r m p




Schopenhauer on Collecting Action Figures

Robert M. Price


My name is Bob, and I’m an action figure addict. But you already knew that, didn’t you? As I write, the San Diego Comics Convention is afoot, and I am consulting the DC Direct message boards and other websites to gather the latest news and clues from DC Direct and ToyBiz as to which long-desired characters they are going to incarnate in plastic this coming year. And reading the DCD board posts, I realize that not only am I not alone in my addiction, but, thank God, I am not even the worst! There are others at least as obsessed as I am, some even worse, like the poor souls who, upon learning that their favorite characters were pushed off for another year (something I do not make light of!), swore to give up the hobby altogether! Why this reaction? Certainly they were not trying to throw a scare into DC Direct with a boycott threat. Nor was it a symbolic protest like those 60s campus radicals who refused their diplomas from schools that had investments in South Africa (or whatever it was). At least my guess is that the posters just could not stand it any more. The hobby had become a pain rather than a joy. As Sheryl Crow sang, “If it makes you happy, then why are you so sad?” It was like an unsatisfying relationship: it had become more trouble than it was worth.

            I have watched this tendency grow in myself, but I have tried to adjust my attitude, an adjustment I recommend to you, dear reader, if you have the same proclivities. The nineteenth-century philosopher Arthur Schopenhauer (The World as Will and Idea) helps me here. Schopenhauer was quite the pessimist, drawing much from the Four Noble Truths of Buddhism, which was just then beginning to be studied in the West. The first Noble Truth, the Buddhist diagnosis of what ails mankind, is “Life is suffering.” The second is the etiology of the illness: “Suffering is caused by desire.” The third is the prescription: “The cessation of suffering brings the cessation of desire.”

            Schopenhauer elucidated the truth “Life is suffering” by describing life as a continual pendulum-swing between frustration on the one hand and disappointment on the other. You can’t rest for wanting a thing (a career, a relationship, a possession), but then if and when you do get it, the luster is gone! And you feel disappointment, even if the thing was exactly what it was cracked up to be! Why? Mr. Spock says, “Having is not so pleasing a thing as wanting; it is not logical, but it is often true.” Oh, but it is logical! You see, we only “desire” what we do not have. In fact, this is precisely why the word “want” means both “lack” and “desire.” The feeling of desire is a species of anticipation, and thus it must disappear as soon as the goal is reached. You do not want what you have, which is also why you do not appreciate what you had till it’s gone. So once we get what we wanted, we go back for the thrill (or the punishment, for which the collector is a  glutton) of rejoining the chase: wanting something new. Surely that is also why people pursue extramarital affairs. It’s not so much forbidden fruit tasting sweeter as the renewed thrill of the chase.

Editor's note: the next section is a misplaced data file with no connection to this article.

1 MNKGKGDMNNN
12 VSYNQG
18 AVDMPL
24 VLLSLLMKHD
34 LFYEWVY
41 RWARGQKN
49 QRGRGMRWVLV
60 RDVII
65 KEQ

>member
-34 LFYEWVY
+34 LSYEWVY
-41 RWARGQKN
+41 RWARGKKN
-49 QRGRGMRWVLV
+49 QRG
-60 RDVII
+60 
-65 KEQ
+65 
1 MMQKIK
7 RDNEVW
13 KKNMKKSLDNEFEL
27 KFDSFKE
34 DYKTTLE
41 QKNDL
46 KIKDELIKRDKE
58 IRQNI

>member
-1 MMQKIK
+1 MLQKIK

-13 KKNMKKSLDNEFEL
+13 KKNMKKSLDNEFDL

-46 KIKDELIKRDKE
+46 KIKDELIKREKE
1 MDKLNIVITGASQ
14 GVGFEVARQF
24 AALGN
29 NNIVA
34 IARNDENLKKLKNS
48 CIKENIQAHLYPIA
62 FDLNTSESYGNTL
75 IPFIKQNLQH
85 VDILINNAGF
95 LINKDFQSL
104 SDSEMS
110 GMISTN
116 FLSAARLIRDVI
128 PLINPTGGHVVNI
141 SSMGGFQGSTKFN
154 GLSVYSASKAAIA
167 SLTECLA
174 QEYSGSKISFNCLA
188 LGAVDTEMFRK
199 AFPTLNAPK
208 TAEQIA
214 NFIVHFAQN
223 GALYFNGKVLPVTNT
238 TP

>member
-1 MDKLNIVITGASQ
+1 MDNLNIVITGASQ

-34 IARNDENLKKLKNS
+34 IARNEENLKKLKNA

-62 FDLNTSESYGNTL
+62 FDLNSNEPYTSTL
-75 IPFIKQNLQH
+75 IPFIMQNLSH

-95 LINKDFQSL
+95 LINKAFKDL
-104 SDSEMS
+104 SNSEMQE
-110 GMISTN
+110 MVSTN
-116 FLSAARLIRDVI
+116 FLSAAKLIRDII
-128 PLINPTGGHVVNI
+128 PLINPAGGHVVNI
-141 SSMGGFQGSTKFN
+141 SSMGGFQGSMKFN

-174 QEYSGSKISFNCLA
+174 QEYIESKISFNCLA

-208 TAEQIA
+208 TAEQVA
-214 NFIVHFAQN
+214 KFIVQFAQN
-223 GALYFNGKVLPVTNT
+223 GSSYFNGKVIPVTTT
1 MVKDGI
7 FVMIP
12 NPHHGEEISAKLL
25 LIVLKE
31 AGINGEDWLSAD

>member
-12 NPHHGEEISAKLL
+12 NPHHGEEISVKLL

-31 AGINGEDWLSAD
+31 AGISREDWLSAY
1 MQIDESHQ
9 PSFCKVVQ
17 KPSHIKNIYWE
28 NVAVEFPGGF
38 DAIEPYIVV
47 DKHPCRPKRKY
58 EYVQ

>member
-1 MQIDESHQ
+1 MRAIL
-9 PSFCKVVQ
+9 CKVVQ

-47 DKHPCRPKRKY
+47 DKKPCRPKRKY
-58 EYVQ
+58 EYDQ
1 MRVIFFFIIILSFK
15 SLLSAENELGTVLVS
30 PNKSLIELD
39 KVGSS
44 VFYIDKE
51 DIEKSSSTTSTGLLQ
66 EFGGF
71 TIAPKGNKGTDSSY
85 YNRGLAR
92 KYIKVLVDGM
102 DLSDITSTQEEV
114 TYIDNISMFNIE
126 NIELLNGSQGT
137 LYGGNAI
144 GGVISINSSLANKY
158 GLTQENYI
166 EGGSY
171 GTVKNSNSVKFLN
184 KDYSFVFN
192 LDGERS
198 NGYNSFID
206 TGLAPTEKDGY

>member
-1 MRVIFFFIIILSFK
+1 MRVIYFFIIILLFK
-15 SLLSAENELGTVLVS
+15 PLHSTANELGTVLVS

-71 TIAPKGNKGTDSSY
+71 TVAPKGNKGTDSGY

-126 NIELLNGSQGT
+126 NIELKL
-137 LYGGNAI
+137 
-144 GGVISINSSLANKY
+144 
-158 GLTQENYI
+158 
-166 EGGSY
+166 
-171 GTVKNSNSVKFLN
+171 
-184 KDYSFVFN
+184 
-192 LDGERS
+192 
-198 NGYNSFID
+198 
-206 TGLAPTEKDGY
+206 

The real question is whether there is anything better to replace wanting with than taking the newly-won for granted and starting to want something else. If there is, then we could get off the neurotic merry-go-round. I think there is, and it is the more obviously logical path that Spock was hinting at. It is possible to reach contentment if you change your mind by simply stopping to appreciate what you have, appreciate it for all the reasons you once desired it. To objectify it and contemplate it is to reestablish a bit of that distance that occasioned your desire in the first place. When you appreciate a possession, you are in effect imagining, “Wow! What if I didn’t have it?” “What if there wasn’t one of these neat things?” “Isn’t it great to have it?”

            Ask yourself the question, wouldn’t your collection be terrific, wouldn’t it be a source of joy and admiration even if nothing else ever came along to add to it? That poster who announced he was done collecting action figures and would be selling all he had collected  was predicating the validity of his collection on the possibility of its being completed with the figures he still wanted. And when it seemed they would not be forthcoming, not any time soon, anyway, he suddenly saw his collection as worthless, undesirable! I don’t want to make that mistake. I am more and more inclined to sit there when I get a spare moment and bask in the radiance of my Justice Society display, my JLA gallery, my Avengers, my Legion of Super Heroes, etc. And then I think how great it’s going to be to fill the gaps in the roster of each. But I don’t forget that what makes me want these other hypothetical figures makes me enjoy the heck out of the ones I’ve got. The day I go to Heroes Are Here to pick up my Reign of the Supermen figures (next March, seven long months from now) will be a mighty happy day for me. But today, when I can go take a look at the Cyborg Superman and my Kenner versions of the others, is a happy day, too!



Copyright©2004 by Robert M Price
Spirit of Carolina Web Design